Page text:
Krugman, Deficit Growth’s Sources, and the Balanced Budget Amendment
Krugman explains the sources of the growth in the deficit from 19.6% of GDP in FY 2007 to 23.8% in FY 2010. Short answer: falling GDP (1.2%), Medicaid and unemployment (2.0%), and stimulus (1.0% and falling fast). More than 3/4 of the increase in spending has been automatic responses to a flagging economy.
But what would have happened under a balanced budget amendment (BBA)?
Most formulations of a BBA base the limit on any year’s spending on projections of that year’s revenues. When the FY 2009 budget was decided, revenue was expected to be much higher than it ended up being. What would have happened when it became apparent that revenues were coming in some 20% lighter than projected? Would spending have been suddenly reduced by 20% (or more)? One thing’s certain – 2009’s deep recession would not have been met with a $150 billion increase in Medicaid and unemployment benefits. And those block grants to the states, that helped keep teachers and public safety workers employed? Wouldn’t have been possible. We would have seen more unemployment, and those affected would have been devastated.
And then it would have gotten much worse.
Between the 2009 and 2010 budgets, projected revenue for the next fiscal year dropped by close to 20%. The $419 actual billion drop in revenue for 2009 (which would have been worse if not for deficit spending) was expected to be followed by an increase of $60 billion. The BBA-required spending limit for 2010 would have been an enormous cut. Assuming all Social Security and Medicare revenues would go to funding those programs, the one-year hit on all other federal government spending would have been 29%, or 3% of GDP. Rather than the modest gains we saw in 2010, the recession would have been extended for at least another year.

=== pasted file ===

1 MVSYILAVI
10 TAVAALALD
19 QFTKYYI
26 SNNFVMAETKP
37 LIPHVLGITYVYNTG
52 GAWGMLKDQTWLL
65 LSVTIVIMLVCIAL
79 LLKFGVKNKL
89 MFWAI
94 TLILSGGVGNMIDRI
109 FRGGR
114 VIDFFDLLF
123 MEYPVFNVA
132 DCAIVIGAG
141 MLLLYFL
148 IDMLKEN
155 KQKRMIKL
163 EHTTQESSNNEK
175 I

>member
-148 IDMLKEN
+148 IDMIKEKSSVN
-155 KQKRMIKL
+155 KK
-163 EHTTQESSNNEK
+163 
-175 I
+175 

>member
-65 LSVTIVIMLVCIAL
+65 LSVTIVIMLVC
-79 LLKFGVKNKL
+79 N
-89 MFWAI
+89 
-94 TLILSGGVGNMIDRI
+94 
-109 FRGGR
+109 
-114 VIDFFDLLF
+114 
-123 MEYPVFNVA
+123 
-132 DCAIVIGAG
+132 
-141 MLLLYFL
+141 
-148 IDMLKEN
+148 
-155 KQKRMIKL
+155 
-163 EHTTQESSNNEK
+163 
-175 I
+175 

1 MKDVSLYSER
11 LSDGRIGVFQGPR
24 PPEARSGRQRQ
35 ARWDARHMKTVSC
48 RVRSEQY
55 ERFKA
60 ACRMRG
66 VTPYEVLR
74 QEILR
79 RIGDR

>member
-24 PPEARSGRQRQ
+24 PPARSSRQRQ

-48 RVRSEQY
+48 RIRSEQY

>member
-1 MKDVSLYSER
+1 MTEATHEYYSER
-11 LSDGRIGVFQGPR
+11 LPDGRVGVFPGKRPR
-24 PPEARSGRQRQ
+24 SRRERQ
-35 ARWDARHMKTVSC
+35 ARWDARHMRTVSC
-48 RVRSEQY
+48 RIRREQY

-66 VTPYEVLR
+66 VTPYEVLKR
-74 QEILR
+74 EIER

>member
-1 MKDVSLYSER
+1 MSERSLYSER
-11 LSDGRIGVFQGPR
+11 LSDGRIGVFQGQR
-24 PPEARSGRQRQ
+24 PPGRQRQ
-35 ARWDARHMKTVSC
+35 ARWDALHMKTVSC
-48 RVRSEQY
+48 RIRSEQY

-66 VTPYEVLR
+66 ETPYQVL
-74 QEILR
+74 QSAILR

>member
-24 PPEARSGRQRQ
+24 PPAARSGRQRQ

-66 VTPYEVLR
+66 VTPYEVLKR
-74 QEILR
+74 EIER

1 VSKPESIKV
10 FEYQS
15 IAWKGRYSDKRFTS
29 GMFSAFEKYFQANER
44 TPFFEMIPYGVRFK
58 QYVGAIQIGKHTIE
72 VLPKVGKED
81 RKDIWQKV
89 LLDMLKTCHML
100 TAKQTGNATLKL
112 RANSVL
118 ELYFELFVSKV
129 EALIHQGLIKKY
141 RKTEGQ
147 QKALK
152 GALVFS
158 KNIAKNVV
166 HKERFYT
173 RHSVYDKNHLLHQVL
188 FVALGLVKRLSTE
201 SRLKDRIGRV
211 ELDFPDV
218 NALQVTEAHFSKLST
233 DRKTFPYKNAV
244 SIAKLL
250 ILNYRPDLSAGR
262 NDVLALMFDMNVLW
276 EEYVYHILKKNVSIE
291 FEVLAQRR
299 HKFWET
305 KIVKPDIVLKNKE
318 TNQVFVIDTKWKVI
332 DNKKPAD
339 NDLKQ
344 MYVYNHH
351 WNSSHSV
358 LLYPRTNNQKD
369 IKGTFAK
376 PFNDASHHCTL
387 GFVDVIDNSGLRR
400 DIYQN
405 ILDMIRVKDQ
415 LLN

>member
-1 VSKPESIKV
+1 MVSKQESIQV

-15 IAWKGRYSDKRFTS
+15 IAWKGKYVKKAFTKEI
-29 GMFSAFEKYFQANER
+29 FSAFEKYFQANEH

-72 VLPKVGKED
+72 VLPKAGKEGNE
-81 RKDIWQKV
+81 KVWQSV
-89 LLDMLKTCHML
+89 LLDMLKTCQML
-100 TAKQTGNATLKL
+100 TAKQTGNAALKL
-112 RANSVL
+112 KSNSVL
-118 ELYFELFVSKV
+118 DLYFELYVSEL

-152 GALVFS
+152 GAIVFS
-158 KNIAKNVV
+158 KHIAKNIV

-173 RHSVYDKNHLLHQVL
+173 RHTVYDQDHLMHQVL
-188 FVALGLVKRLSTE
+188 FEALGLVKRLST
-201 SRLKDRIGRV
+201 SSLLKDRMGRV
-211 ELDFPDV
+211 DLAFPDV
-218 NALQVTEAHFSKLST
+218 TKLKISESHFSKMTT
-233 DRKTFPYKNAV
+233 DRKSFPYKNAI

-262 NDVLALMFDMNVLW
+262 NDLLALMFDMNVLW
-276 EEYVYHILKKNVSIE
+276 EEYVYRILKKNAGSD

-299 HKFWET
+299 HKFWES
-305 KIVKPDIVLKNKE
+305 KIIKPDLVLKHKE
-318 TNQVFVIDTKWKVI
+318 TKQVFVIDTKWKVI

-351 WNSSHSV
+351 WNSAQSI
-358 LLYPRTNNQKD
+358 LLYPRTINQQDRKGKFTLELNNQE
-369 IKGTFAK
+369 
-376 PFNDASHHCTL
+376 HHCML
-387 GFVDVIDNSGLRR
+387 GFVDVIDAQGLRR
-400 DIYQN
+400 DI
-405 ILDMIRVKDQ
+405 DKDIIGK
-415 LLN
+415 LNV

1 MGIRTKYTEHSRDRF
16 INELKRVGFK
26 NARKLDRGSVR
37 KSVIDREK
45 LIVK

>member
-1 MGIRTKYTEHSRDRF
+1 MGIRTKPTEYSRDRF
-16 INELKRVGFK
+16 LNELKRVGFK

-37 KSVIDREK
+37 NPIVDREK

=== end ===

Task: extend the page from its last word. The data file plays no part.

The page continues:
The basic problem with a balanced budget amendment is that it precludes the federal government from doing exactly what it should do during recessions: step in and provide support. Automatic stabilizers such as unemployment benefits and Medicaid cost more when more people need them, which happens not coincidentally when tax revenues decline. A balanced budget amendment would hinder if not eliminate this fundamental function of government — to help those who are temporarily unable to help themselves.
And the positive feedback loop of reduced government spending on top of reduced private economic activity would make recessions both deeper and longer.